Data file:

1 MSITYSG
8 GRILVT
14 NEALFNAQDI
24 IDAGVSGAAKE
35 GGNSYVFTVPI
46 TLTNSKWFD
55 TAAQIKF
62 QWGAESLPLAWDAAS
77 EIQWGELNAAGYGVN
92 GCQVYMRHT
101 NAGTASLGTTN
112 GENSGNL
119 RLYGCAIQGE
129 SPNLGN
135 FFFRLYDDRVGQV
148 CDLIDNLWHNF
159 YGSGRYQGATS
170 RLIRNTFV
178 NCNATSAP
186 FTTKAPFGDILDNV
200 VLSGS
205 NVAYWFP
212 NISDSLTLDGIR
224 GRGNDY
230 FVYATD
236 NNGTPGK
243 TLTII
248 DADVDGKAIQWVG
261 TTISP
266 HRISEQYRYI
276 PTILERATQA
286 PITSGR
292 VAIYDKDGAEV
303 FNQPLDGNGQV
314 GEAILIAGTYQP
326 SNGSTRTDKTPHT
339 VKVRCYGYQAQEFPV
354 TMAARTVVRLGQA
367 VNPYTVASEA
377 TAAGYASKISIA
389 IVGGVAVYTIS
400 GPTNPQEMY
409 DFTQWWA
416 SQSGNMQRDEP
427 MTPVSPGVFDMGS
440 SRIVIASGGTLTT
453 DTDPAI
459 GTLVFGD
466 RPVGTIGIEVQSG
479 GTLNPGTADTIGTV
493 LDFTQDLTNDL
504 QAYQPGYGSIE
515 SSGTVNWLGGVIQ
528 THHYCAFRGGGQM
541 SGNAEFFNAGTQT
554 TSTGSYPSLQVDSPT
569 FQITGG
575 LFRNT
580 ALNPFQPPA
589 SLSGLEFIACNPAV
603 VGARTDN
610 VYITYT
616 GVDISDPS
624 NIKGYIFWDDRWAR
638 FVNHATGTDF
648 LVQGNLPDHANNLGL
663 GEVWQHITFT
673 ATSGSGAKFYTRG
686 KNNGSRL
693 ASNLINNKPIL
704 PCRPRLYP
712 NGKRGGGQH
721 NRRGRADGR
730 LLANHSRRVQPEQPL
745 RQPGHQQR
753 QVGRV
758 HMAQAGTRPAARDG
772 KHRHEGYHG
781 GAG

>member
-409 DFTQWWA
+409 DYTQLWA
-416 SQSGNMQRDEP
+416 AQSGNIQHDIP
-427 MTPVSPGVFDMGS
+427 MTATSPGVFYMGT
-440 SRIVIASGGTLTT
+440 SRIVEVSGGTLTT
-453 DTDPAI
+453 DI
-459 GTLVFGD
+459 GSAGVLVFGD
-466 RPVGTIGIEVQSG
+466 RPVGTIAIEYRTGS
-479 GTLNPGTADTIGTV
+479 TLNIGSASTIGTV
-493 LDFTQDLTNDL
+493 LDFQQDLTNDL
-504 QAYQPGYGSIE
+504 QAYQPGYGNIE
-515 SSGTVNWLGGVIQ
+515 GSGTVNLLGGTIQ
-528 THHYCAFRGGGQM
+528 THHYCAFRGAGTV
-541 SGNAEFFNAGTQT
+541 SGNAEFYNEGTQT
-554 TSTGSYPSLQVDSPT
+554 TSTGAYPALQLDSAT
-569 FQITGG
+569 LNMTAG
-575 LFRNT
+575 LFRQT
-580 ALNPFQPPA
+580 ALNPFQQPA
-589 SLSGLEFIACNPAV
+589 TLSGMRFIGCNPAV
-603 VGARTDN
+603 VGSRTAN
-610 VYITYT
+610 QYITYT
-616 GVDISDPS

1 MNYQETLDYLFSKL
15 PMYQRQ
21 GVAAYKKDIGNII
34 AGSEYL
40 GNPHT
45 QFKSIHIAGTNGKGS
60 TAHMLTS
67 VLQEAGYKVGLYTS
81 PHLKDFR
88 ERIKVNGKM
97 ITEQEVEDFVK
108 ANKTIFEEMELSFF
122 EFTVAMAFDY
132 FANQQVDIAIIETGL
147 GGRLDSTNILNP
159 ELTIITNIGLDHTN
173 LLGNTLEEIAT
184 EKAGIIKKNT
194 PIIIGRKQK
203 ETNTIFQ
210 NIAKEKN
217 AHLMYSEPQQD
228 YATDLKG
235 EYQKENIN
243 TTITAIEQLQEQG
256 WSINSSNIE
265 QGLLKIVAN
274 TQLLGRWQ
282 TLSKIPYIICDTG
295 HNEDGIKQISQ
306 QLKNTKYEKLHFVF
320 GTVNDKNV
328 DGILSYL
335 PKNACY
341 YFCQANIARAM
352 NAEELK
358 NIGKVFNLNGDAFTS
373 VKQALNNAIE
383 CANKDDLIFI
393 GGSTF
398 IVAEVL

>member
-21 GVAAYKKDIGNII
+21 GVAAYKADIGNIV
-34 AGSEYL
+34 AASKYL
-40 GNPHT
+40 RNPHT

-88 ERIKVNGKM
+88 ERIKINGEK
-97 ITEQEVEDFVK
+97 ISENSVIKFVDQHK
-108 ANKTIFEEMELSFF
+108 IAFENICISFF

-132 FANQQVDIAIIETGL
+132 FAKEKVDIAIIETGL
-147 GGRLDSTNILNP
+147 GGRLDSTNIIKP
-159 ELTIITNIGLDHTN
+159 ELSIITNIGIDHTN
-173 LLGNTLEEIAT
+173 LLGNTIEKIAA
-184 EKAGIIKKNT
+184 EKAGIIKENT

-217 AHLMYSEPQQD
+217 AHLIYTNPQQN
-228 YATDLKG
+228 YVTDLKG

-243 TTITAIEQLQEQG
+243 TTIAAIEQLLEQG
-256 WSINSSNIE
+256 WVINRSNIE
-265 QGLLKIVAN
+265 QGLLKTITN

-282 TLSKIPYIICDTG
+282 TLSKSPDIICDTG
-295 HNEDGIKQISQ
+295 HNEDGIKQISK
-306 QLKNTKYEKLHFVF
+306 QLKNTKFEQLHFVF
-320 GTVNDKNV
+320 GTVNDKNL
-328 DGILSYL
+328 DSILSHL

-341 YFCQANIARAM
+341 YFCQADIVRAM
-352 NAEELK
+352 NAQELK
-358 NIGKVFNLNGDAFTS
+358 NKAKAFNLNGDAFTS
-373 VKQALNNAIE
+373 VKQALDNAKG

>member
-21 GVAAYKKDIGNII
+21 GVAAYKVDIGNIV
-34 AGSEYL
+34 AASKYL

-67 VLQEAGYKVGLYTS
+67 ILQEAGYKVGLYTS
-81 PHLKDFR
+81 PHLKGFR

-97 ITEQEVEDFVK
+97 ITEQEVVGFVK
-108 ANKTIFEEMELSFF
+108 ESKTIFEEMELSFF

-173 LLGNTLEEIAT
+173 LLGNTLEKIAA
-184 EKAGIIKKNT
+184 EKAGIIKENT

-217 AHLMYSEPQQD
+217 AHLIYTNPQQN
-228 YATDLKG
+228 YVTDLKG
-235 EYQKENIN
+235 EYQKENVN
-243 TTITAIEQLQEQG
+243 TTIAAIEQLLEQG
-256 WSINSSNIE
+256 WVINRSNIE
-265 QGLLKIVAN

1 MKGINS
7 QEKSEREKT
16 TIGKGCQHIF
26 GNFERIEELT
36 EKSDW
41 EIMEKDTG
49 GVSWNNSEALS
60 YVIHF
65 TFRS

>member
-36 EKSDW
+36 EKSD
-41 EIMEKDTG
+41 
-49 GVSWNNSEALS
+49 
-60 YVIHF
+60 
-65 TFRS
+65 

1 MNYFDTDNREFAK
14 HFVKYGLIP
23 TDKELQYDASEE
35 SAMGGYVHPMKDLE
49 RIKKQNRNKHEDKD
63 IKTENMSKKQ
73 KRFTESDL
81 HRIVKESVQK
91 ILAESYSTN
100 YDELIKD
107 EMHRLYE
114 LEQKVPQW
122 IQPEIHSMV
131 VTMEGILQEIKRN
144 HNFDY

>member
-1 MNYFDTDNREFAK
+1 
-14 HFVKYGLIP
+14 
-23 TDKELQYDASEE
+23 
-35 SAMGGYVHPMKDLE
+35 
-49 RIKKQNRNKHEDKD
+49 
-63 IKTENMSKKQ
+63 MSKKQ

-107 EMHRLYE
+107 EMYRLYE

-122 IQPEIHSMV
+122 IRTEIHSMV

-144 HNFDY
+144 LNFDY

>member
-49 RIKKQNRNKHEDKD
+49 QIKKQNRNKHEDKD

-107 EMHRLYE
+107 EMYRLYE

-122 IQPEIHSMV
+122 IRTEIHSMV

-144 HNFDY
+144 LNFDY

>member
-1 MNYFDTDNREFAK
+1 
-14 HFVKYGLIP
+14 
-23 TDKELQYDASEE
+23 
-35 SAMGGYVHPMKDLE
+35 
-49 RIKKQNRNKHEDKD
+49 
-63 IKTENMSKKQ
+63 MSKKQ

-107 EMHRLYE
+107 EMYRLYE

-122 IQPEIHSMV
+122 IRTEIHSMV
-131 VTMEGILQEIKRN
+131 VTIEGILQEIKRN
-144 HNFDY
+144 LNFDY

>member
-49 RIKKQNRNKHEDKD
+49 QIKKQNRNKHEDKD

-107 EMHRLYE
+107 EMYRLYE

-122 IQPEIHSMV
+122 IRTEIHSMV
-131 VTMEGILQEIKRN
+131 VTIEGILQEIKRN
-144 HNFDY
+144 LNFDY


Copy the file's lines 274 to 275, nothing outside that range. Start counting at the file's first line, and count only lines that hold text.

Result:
122 IQPEIHSMV
131 VTMEGILQEIKRN